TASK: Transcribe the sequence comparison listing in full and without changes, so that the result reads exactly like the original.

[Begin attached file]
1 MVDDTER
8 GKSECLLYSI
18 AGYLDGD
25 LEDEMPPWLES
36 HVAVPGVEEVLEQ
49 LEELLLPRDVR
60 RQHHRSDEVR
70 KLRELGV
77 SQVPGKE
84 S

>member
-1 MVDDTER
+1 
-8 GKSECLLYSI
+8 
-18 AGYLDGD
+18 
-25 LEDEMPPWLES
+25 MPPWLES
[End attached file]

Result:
1 MVDDTER
8 GKSECLLYSI
18 AGYLDGD
25 LEDEMPPWLES
36 HVAVPGVEEVLEQ
49 LEELLLPRDVR
60 RQHHRSDEVR
70 KLRELGV
77 SQVPGKE
84 S

>member
-1 MVDDTER
+1 
-8 GKSECLLYSI
+8 
-18 AGYLDGD
+18 
-25 LEDEMPPWLES
+25 MPPWLES